Zucchini is popular plant in gardens, because it’s quite easy to grow and it easily produces lots of squashes. Sometimes it produces them too much. Here’s a tip for those who grow zucchini in their backyard and don’t know what to do with all of them. And of course for everyone else who loves zucchini.
The recipe is enough for 2-3 people, but it’s easy to make a bigger batch. Just take a bigger dish and use more zucchini and tomatoes.
Zucchini and Tomato Bake
herbs (we used basil and oregano)
1 tbsp olive oil
Slice zucchini and tomatoes. Grease an oven proof dish and put a layer of zucchini on the bottom. Sprinkle with salt, pepper and herbs. Add a layer of tomatoes. Continue until all zucchini and tomato slices are in the dish. Drizzle the oil on top. Cover and bake in 200 Celsius degrees 30-45 minutes or until vegetables are soft. Remove the lid in the end of the baking if it looks like there’s too much liquid in the dish.
I went to forest to pick mushrooms and I was already thinking of making a creamy porcini sauce with white wine. Something little fancier than a regular mushroom sauce. I was a little disappointed, because I found only few porcinis and not many other boletes either. But combination of porcini and pine boletes was enough for a sauce, and we enjoyed it with mashed potatoes and seitan roast. Seitan was made with juniper berries and rosemary, and we’ll post a recipe for that on Saturday.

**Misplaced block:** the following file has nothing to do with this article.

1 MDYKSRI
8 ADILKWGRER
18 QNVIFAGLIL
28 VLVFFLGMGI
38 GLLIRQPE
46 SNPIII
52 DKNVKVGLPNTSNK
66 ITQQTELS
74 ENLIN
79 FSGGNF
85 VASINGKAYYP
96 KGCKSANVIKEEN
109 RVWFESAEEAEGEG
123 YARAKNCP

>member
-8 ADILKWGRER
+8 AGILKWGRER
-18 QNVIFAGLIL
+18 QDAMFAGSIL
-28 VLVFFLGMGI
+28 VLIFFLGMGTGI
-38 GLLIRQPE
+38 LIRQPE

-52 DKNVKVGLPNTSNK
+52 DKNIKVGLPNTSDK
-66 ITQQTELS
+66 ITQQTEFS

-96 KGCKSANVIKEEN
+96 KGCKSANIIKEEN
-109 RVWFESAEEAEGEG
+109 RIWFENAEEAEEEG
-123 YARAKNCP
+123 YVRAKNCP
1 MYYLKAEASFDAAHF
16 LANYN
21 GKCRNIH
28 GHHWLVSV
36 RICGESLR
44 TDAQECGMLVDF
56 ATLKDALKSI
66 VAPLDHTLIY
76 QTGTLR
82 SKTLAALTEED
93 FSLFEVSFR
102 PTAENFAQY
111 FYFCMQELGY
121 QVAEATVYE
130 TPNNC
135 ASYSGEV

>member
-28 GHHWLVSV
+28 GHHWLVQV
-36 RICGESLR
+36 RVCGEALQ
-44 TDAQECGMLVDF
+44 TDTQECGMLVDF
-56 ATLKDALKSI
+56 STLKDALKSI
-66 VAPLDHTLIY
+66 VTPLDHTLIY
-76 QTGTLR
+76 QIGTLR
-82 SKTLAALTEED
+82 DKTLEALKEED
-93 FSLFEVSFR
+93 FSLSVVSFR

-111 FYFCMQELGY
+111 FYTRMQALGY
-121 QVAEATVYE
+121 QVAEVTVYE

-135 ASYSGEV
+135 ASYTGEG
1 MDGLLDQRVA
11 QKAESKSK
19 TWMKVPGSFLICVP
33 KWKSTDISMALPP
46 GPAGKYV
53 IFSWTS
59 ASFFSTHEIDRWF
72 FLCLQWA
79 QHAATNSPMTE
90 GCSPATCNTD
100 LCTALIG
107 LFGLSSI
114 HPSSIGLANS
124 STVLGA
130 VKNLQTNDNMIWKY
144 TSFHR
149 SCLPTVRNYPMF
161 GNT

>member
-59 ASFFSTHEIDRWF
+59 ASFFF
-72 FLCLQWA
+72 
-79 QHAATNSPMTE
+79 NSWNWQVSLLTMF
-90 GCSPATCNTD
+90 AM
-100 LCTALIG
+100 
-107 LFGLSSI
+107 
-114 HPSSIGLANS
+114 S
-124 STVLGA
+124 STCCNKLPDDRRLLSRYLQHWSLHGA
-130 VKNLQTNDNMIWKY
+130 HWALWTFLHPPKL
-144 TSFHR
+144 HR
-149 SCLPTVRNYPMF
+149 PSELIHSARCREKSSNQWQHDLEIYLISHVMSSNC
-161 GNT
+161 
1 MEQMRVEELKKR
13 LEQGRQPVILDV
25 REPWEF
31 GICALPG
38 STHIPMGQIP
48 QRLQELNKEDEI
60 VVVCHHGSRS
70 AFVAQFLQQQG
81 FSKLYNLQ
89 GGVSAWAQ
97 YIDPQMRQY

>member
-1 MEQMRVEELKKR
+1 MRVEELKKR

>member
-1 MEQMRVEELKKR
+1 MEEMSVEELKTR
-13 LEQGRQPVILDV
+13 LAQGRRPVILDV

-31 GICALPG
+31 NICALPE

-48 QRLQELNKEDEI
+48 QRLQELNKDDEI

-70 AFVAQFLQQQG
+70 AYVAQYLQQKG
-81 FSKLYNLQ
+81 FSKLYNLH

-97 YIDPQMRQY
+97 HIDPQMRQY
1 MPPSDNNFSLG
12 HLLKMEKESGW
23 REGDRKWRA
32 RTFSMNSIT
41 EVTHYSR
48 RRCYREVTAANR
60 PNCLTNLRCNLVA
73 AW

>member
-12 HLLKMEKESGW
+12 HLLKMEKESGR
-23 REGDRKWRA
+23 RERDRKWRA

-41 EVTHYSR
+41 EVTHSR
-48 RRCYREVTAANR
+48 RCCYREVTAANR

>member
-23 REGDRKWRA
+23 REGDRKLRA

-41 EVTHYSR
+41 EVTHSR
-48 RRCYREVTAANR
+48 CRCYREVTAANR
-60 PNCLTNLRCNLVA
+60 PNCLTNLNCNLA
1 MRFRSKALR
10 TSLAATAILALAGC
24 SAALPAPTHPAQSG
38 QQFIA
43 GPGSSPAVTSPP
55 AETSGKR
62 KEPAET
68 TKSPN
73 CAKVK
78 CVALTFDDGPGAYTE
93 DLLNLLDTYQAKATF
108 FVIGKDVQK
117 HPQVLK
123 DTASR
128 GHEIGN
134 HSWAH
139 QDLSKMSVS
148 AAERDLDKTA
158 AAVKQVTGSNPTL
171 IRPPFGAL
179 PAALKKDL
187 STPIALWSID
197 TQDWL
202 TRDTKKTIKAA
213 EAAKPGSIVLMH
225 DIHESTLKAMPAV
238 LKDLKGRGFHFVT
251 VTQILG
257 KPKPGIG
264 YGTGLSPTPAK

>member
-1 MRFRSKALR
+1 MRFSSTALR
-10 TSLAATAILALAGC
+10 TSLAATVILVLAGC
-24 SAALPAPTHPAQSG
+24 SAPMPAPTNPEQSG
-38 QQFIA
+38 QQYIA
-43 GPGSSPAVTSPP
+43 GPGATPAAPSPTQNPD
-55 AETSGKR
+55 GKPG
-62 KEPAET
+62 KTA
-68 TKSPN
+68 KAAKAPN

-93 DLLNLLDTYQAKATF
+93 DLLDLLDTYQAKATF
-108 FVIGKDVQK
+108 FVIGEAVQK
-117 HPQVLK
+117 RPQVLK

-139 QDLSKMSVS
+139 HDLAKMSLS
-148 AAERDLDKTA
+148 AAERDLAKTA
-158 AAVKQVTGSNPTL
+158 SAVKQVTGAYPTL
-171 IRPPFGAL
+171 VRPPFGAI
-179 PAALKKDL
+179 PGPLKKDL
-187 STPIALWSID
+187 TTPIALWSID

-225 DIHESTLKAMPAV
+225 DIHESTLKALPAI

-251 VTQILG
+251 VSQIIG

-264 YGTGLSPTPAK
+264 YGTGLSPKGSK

If you don’t have porcini available (or if they’re too expensive) you can use button mushrooms or other mushrooms that stay light coloured when cooked. Don’t use mushrooms that get dark or black when cooked, such as orange birch boletes or slimy spike-caps.
5 dl chopped porcini or other mushrooms
2 tbsp margarine or oil
1 tbsp wheat flour
1 dl white wine
2 dl oat (or soy) cream
salt, white pepper
1 tbsp fresh parsley or 1 tsp dried
Heat the mushrooms until the water comes out. Discard the water or sauté until it has evaporated. Add margarine and chopped shallot and sauté on medium-low heat until shallot is soft and translucent. Stir in wheat flour and after a minute add white wine. Stir well and add cream. Slowly boil 10-15 minutes or until the sauce has reached the desired thickness. Season with salt and pepper and add parsley.
I love traditional hummus, but sometimes I like to make something different. Herbs, olives and even cooked vegetables are an easy way to provide variation to your hummus. This time I used sun dried tomatoes and basil.